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Am J Geriatr Psychiatry. 2017 Feb;25(2):120-128. doi: 10.1016/j.jagp.2016.10.009. Epub 2016 Oct 24.

Comparing Variability, Severity, and Persistence of Depressive Symptoms as Predictors of Future Stroke Risk.

Author information

1
Department of Psychology, University of Michigan, Ann Arbor, MI. Electronic address: lzahodne@umich.edu.
2
Department of Psychology, University of Michigan, Ann Arbor, MI.

Abstract

OBJECTIVE:

Numerous studies show that depressive symptoms measured at a single assessment predict greater future stroke risk. Longer-term symptom patterns, such as variability across repeated measures or worst symptom level, might better reflect adverse aspects of depression than a single measurement. This prospective study compared five approaches to operationalizing depressive symptoms at annual assessments as predictors of stroke incidence.

DESIGN:

Cohort followed for incident stroke over an average of 6.4 years.

SETTING:

The Adult Changes in Thought cohort follows initially cognitively intact, community- dwelling older adults from a population base defined by membership in Group Health, a Seattle-based nonprofit healthcare organization.

PARTICIPANTS:

3,524 individuals aged 65 years and older.

MEASUREMENTS:

We identified 665 incident strokes using ICD codes. We considered both baseline Center for Epidemiologic Studies-Depression scale (CES-D) score and, using a moving window of three most recent annual CES-D measurements, we compared most recent, maximum, average, and intra-individual variability of CES-D scores as predictors of subsequent stroke using Cox proportional hazards models.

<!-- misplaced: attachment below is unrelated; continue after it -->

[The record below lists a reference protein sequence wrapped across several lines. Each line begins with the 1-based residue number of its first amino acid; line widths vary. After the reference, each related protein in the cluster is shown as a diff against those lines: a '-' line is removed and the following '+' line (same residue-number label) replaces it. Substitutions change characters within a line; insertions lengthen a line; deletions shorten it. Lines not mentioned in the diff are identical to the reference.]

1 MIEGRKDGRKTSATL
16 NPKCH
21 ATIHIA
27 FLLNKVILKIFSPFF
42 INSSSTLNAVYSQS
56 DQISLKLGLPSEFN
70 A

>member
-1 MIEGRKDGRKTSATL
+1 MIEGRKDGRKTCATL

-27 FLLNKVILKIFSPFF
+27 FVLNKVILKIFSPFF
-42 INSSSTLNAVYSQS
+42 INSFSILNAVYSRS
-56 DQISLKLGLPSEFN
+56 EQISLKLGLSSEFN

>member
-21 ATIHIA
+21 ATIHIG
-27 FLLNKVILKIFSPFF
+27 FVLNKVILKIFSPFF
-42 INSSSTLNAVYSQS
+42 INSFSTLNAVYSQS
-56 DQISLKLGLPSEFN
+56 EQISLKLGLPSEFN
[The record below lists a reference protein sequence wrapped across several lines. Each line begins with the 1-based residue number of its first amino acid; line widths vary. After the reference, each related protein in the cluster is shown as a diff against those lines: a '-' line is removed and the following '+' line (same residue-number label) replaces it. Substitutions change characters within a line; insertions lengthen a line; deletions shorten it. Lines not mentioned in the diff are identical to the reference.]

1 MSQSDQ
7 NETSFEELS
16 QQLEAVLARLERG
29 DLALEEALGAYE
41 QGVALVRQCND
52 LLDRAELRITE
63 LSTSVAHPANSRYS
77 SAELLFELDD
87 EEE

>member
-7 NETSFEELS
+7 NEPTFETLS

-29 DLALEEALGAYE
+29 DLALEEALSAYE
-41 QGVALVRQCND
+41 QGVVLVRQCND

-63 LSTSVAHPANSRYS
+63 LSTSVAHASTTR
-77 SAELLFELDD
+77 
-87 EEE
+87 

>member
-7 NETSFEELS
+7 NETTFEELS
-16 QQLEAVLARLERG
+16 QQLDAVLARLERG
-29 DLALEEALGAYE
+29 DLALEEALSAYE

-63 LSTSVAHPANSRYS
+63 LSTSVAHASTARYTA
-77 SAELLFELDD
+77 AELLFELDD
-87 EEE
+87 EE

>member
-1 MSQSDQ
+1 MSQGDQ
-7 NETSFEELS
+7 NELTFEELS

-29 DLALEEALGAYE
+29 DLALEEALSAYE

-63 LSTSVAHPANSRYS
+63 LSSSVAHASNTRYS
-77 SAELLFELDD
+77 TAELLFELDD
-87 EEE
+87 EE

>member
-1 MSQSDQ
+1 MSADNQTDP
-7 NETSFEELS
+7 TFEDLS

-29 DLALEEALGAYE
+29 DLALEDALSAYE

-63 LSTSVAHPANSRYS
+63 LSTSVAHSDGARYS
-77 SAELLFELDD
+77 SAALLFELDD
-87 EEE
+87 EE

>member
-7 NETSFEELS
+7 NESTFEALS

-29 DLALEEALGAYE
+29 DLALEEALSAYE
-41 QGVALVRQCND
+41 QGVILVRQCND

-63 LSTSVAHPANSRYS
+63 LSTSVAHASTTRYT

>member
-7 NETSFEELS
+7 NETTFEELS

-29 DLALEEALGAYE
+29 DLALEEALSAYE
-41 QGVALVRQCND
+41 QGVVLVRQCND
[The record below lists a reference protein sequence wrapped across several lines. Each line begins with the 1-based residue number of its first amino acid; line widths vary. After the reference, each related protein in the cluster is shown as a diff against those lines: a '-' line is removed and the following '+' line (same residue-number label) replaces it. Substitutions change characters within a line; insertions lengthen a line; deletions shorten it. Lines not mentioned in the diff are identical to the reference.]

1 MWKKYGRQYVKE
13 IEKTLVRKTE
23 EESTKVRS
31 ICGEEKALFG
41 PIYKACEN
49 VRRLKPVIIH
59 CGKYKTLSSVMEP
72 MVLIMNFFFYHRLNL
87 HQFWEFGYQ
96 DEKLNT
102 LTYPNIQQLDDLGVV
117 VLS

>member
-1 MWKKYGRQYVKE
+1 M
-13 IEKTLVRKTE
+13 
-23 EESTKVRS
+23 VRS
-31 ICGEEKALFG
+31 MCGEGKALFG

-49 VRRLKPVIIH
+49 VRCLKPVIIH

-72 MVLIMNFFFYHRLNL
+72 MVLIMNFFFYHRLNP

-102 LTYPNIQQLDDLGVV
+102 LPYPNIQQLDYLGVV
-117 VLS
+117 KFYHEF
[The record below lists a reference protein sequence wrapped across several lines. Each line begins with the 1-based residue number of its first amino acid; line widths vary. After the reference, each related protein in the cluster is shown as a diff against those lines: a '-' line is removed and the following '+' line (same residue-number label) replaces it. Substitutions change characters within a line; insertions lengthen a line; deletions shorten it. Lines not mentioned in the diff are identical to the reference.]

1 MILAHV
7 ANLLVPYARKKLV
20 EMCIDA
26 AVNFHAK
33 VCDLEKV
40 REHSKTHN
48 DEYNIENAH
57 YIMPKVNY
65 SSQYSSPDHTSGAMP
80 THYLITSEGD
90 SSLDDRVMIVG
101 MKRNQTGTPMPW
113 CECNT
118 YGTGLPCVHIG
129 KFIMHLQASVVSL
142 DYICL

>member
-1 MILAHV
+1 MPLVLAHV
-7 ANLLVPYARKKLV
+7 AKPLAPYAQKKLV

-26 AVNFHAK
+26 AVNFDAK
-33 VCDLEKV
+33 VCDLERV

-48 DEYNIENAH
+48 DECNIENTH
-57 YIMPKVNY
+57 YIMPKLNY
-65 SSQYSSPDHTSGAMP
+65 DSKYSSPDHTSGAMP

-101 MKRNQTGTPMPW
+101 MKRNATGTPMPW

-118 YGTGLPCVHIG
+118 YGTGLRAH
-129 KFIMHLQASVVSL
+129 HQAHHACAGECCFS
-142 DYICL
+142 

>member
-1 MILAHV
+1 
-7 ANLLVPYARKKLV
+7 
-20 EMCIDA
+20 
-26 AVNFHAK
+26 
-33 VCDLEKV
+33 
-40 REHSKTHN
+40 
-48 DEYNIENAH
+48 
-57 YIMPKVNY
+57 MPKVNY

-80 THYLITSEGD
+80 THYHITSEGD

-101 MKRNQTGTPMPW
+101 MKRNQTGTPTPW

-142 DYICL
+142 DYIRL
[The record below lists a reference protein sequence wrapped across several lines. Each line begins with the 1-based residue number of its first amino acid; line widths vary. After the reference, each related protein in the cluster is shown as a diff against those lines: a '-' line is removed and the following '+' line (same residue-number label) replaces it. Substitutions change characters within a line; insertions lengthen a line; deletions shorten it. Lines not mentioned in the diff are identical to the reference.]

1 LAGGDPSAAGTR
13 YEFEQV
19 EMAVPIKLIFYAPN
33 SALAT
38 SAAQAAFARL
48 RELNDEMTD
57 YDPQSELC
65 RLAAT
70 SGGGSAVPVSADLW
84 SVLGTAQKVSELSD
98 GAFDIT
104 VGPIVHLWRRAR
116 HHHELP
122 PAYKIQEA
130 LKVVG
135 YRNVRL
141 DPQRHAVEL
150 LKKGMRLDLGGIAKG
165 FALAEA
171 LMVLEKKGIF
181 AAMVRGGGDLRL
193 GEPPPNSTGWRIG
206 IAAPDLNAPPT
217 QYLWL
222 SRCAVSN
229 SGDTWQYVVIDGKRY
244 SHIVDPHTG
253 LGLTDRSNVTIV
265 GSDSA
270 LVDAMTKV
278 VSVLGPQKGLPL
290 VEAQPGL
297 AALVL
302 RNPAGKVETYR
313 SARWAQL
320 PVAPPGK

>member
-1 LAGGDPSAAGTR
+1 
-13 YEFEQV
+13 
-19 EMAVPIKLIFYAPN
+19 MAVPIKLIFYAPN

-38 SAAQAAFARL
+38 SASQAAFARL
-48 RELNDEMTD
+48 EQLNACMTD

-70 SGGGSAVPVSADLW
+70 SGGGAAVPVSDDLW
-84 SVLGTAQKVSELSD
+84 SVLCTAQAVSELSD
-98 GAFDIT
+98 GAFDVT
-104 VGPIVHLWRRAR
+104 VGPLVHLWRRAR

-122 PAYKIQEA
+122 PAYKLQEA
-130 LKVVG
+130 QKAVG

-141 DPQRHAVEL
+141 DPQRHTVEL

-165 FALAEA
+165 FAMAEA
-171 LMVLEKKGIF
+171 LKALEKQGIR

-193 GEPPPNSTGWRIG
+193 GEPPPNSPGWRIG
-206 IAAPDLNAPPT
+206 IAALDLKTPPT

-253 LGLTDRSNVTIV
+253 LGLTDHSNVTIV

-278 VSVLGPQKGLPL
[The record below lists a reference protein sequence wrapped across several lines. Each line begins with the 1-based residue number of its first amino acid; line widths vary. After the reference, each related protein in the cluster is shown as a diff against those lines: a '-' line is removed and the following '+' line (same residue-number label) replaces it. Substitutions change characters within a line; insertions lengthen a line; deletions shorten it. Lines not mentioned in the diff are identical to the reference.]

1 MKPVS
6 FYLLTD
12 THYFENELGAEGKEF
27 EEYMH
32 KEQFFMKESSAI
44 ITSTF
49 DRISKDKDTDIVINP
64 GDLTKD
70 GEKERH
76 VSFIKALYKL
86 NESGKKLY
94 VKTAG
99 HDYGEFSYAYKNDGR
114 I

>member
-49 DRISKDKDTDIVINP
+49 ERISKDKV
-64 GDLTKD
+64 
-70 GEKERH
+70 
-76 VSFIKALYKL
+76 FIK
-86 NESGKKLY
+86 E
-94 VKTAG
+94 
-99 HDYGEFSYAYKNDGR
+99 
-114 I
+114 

RESULTS:

Greater maximum (hazard ratio [HR]: 1.18; 95% CI: 1.07-1.30), average (HR: 1.20; 95% CI: 1.05-1.36) and intra-individual variability (HR: 1.15; 95% CI: 1.06-1.24) in CES-D were each associated with elevated stroke risk, independent of sociodemographics, cardiovascular risks, cognition, and daily functioning. Neither baseline nor most recent CES-D was associated with stroke. In a combined model, intra-individual variability in CES-D predicted stroke, but average CES-D did not.

CONCLUSIONS:

Capturing the dynamic nature of depression is relevant in assessing stroke risk. Fluctuating depressive symptoms may reflect a prodrome of reduced cerebrovascular integrity.

KEYWORDS:

Depression; cerebrovascular; elderly; variability

Comment in

PMID:
27866734
PMCID:
PMC5253243
DOI:
10.1016/j.jagp.2016.10.009
[Indexed for MEDLINE]
Free PMC Article

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